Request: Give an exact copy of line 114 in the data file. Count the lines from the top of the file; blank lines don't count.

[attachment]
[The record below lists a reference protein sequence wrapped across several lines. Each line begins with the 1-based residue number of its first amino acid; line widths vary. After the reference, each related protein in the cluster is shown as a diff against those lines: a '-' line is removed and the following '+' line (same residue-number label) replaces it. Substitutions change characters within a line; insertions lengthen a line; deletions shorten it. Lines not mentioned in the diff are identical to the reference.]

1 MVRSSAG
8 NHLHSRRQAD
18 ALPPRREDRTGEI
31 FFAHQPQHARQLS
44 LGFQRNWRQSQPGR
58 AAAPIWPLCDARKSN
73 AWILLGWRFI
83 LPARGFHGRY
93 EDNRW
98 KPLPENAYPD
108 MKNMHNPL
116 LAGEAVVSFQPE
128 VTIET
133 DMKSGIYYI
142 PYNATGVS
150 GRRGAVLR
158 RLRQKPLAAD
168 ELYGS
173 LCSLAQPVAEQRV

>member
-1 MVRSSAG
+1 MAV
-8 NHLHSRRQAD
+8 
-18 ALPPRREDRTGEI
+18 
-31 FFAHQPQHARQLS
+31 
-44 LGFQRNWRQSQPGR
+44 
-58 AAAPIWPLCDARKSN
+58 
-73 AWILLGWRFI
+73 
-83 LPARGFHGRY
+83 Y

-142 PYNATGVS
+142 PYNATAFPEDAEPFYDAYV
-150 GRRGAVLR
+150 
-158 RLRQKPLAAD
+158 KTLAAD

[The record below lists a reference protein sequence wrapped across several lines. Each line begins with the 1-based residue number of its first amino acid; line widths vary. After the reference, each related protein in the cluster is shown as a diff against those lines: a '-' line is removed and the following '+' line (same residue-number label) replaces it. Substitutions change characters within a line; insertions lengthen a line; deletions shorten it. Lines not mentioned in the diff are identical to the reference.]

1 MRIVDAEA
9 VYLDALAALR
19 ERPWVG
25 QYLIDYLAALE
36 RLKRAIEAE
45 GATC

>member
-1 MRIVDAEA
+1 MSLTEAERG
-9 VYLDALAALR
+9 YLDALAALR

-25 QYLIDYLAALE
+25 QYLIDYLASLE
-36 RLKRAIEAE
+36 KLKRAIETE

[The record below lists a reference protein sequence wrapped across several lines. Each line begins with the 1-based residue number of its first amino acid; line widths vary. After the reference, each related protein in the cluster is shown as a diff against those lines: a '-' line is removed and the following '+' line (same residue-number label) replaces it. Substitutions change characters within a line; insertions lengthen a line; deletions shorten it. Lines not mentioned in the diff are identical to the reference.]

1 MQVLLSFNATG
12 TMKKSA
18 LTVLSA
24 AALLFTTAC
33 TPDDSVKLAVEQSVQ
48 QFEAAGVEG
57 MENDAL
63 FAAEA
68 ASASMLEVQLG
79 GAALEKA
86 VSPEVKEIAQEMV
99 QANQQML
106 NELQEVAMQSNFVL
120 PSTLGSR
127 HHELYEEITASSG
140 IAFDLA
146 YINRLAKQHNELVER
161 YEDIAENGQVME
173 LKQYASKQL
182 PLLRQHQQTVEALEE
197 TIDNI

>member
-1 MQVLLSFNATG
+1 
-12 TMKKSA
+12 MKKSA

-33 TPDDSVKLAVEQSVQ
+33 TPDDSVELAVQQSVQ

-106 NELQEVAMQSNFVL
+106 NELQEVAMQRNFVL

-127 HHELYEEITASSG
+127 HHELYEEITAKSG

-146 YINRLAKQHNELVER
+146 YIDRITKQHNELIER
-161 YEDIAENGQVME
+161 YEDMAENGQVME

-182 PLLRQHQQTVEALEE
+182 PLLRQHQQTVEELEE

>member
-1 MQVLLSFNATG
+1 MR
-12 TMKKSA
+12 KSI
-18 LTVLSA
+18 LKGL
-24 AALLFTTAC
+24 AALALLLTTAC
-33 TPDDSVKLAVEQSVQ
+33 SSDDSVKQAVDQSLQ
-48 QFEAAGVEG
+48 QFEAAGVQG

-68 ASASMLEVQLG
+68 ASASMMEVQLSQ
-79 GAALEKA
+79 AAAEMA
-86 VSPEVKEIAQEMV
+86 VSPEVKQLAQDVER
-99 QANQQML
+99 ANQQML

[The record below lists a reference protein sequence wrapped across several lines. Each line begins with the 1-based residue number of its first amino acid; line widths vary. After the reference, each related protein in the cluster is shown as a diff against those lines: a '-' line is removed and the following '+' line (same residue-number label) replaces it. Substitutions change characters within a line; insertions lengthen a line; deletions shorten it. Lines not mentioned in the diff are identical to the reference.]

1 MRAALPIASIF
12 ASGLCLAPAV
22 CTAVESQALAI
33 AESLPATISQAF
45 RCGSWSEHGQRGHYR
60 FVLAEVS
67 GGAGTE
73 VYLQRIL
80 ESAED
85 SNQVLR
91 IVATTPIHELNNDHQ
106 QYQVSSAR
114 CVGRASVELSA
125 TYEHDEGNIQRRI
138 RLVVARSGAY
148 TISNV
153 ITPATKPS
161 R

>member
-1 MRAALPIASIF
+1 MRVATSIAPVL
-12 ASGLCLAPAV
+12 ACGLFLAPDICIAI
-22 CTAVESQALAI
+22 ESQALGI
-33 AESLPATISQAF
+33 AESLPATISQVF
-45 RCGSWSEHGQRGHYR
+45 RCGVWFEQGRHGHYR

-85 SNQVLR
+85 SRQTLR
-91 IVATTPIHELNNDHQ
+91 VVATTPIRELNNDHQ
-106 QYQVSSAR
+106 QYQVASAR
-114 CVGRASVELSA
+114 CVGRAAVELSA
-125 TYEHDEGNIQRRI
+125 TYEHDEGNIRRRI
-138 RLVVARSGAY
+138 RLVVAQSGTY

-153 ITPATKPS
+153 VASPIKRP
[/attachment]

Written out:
-79 GAALEKA